1. What is mineralization of organic compounds?
  2. True/False When an organic compound degrades the products are always less toxic
  3. Photolytic degradation of organic compounds: Under what conditions is it possible? What is required for such a reaction to occur?
  4. Indirect photolysis reactions can often be described by pseudo first order reaction. What is the reaction rate dependent on in such a case?
  5. Non photolytic reactions: what does it mean that a reaction is biotic versus an abiotic reaction? Give an example of a biotic reaction of an organic compound that you learned in this class (before Midterm 2).


Question 2 (5x5pts) Basic calculations of rates

  1. [11.24 – Dimensional analysis] Concentrations in atmospheric chemistry are most often reported in molecule/cm3. As a result, second-order rate constants used in modeling atmospheric chemistry are commonly reported in units of cm3 molecule–1 s–1. Convert the rate constants 3.5 x 10-14 cm3 molecule–1 s–1 to L mol–1 s–1. Is that unit conversion the same for all chemical compounds? What would you need to convert to L g-1 s-1?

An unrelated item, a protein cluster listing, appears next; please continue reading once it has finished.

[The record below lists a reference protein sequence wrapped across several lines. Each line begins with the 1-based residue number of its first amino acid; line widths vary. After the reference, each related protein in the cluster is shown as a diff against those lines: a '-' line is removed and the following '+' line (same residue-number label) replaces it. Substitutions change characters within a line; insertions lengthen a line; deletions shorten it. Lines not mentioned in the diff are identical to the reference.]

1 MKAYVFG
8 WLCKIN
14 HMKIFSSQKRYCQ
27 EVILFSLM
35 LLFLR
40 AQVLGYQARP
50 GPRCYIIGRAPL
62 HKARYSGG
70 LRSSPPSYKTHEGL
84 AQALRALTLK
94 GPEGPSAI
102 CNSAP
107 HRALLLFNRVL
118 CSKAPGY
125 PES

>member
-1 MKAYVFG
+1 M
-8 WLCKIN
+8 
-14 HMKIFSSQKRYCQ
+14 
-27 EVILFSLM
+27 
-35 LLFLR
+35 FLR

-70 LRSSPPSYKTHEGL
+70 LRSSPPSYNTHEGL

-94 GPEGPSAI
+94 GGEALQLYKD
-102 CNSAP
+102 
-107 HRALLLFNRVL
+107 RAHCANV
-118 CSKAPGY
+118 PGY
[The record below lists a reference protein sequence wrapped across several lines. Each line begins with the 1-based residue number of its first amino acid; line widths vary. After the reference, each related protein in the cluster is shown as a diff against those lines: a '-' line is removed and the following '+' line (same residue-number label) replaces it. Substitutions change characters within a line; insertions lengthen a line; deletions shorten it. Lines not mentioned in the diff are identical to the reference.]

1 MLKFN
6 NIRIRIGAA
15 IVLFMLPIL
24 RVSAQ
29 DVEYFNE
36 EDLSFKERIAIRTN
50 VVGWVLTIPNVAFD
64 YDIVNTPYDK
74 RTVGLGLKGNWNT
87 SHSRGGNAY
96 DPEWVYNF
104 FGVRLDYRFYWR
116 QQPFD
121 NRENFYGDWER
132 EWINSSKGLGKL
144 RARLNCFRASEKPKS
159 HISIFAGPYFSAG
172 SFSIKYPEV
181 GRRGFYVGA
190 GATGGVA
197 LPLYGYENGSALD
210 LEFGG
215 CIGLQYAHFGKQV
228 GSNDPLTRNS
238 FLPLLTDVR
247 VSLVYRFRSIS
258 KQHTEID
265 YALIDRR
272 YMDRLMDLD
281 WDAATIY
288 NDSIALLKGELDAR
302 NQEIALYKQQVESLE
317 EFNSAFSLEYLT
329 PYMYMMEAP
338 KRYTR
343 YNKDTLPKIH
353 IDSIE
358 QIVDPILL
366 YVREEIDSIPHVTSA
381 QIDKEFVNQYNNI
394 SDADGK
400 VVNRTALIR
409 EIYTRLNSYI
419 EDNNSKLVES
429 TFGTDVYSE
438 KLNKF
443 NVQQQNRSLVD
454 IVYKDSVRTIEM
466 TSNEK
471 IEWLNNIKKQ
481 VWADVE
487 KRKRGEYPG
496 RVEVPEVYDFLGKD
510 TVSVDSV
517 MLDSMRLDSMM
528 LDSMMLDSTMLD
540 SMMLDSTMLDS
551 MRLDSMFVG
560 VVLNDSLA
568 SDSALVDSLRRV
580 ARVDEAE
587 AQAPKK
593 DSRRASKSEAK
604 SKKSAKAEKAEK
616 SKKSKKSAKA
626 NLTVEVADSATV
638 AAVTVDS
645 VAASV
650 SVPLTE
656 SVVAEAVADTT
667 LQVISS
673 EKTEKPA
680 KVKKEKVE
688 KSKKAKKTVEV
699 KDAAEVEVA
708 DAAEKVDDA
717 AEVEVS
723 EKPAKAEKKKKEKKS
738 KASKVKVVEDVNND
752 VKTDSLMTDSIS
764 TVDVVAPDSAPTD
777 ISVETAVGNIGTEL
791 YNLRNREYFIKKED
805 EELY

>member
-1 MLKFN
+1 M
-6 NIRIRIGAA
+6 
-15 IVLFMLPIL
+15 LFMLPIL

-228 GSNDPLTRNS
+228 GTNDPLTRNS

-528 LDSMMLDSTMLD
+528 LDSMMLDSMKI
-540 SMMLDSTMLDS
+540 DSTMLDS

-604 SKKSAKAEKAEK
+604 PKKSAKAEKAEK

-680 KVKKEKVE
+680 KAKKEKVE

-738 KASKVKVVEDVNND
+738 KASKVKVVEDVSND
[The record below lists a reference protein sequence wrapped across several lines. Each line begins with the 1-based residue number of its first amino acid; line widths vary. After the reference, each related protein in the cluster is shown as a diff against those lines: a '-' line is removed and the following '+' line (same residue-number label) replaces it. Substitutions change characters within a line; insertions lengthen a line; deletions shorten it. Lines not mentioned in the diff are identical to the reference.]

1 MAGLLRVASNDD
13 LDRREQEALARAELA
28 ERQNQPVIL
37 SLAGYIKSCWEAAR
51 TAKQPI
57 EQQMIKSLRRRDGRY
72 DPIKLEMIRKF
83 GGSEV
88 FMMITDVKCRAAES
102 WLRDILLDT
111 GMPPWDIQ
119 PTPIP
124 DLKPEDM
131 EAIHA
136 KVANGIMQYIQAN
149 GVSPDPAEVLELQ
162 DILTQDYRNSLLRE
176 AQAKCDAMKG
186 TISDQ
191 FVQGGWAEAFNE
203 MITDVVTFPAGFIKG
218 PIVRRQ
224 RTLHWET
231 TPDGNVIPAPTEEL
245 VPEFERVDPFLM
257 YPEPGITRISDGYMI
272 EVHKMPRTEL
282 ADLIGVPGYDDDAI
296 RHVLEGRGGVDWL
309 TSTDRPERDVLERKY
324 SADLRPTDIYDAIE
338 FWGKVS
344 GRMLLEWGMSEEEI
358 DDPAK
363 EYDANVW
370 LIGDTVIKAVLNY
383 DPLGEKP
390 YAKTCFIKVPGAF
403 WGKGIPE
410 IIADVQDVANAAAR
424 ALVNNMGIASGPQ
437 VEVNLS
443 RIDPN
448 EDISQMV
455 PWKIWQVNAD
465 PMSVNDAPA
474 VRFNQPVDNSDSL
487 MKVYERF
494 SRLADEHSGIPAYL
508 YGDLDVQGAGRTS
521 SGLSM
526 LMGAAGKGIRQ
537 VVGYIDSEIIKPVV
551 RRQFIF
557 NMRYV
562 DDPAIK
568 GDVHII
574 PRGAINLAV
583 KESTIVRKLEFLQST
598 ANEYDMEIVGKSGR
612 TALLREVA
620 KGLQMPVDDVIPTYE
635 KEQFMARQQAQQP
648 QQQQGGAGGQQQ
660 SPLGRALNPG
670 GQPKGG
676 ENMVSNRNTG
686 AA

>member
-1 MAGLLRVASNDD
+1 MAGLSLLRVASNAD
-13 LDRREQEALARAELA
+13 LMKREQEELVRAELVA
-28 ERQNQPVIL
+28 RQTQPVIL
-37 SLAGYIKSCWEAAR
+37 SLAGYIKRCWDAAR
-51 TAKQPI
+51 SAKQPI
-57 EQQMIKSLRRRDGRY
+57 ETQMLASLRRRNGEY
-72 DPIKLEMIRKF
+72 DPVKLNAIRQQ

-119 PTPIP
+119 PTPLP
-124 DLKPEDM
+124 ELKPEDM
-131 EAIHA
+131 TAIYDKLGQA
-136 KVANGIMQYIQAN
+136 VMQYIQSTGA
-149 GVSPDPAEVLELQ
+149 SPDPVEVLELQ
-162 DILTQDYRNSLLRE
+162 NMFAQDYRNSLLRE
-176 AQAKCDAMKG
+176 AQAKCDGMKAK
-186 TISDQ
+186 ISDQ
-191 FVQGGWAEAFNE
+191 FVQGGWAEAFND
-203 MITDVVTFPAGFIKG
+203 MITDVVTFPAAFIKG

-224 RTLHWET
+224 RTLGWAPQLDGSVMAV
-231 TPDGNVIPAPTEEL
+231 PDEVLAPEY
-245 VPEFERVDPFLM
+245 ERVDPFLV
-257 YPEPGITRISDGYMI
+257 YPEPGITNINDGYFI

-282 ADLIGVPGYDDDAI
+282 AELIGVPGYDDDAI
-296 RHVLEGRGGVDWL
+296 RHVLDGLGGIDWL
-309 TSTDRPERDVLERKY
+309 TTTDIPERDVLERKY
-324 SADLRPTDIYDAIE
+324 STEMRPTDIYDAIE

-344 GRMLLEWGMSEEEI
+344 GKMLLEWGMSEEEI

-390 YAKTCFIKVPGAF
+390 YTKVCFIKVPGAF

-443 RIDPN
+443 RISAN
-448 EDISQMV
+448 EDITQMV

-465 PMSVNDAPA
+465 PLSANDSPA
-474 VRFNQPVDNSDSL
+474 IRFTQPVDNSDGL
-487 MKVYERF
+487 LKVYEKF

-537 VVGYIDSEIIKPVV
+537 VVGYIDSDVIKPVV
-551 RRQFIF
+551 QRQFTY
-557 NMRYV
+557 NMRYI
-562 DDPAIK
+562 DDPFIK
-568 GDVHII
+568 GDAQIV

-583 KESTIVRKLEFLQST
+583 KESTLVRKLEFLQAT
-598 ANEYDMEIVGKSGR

1. [11.27 – Dimensional analysis] Show that if the units of rate are mol L−1 s−1, then the units of the rate constant for the following second-order reaction are L mol−1 s−1:


H2(g) + Br2(g) à  2 HBr        rate = k [H2][Br2]


  1. [11.25 – Rate laws] For each of the rate laws below, what is the order of the reaction with respect to the hypothetical substances X, Y, and Z? What is the overall order?